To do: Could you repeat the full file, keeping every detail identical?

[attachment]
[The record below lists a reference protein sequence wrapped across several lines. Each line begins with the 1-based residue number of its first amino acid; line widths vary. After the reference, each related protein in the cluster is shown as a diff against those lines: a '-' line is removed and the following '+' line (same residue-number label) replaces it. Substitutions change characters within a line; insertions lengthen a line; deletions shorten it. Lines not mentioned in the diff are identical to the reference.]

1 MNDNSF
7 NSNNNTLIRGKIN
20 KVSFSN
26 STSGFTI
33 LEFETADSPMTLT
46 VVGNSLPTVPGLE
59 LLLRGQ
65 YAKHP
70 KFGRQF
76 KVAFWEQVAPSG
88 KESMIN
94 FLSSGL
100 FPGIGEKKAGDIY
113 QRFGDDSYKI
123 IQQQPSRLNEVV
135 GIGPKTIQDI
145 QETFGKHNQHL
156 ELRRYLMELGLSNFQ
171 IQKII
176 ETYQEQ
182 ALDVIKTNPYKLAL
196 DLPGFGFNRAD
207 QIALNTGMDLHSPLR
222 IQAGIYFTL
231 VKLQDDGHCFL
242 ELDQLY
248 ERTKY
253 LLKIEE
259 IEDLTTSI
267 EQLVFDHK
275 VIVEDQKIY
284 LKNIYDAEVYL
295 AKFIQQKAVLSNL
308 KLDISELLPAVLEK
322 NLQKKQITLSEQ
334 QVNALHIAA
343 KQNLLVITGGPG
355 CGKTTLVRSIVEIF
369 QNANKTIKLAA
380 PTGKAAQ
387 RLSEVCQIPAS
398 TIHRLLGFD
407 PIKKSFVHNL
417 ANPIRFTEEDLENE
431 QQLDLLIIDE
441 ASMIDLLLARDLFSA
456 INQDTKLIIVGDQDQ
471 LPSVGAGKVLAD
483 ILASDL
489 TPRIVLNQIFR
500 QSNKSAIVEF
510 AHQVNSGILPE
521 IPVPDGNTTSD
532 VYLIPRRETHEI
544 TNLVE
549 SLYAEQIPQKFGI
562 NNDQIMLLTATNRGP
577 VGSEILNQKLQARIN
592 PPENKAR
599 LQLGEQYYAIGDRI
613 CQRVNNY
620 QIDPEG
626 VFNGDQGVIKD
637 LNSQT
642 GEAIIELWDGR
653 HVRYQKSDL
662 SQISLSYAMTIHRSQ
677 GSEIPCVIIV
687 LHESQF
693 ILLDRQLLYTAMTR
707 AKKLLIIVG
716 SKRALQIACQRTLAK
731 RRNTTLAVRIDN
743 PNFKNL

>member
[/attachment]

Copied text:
[The record below lists a reference protein sequence wrapped across several lines. Each line begins with the 1-based residue number of its first amino acid; line widths vary. After the reference, each related protein in the cluster is shown as a diff against those lines: a '-' line is removed and the following '+' line (same residue-number label) replaces it. Substitutions change characters within a line; insertions lengthen a line; deletions shorten it. Lines not mentioned in the diff are identical to the reference.]

1 MNDNSF
7 NSNNNTLIRGKIN
20 KVSFSN
26 STSGFTI
33 LEFETADSPMTLT
46 VVGNSLPTVPGLE
59 LLLRGQ
65 YAKHP
70 KFGRQF
76 KVAFWEQVAPSG
88 KESMIN
94 FLSSGL
100 FPGIGEKKAGDIY
113 QRFGDDSYKI
123 IQQQPSRLNEVV
135 GIGPKTIQDI
145 QETFGKHNQHL
156 ELRRYLMELGLSNFQ
171 IQKII
176 ETYQEQ
182 ALDVIKTNPYKLAL
196 DLPGFGFNRAD
207 QIALNTGMDLHSPLR
222 IQAGIYFTL
231 VKLQDDGHCFL
242 ELDQLY
248 ERTKY
253 LLKIEE
259 IEDLTTSI
267 EQLVFDHK
275 VIVEDQKIY
284 LKNIYDAEVYL
295 AKFIQQKAVLSNL
308 KLDISELLPAVLEK
322 NLQKKQITLSEQ
334 QVNALHIAA
343 KQNLLVITGGPG
355 CGKTTLVRSIVEIF
369 QNANKTIKLAA
380 PTGKAAQ
387 RLSEVCQIPAS
398 TIHRLLGFD
407 PIKKSFVHNL
417 ANPIRFTEEDLENE
431 QQLDLLIIDE
441 ASMIDLLLARDLFSA
456 INQDTKLIIVGDQDQ
471 LPSVGAGKVLAD
483 ILASDL
489 TPRIVLNQIFR
500 QSNKSAIVEF
510 AHQVNSGILPE
521 IPVPDGNTTSD
532 VYLIPRRETHEI
544 TNLVE
549 SLYAEQIPQKFGI
562 NNDQIMLLTATNRGP
577 VGSEILNQKLQARIN
592 PPENKAR
599 LQLGEQYYAIGDRI
613 CQRVNNY
620 QIDPEG
626 VFNGDQGVIKD
637 LNSQT
642 GEAIIELWDGR
653 HVRYQKSDL
662 SQISLSYAMTIHRSQ
677 GSEIPCVIIV
687 LHESQF
693 ILLDRQLLYTAMTR
707 AKKLLIIVG
716 SKRALQIACQRTLAK
731 RRNTTLAVRIDN
743 PNFKNL

>member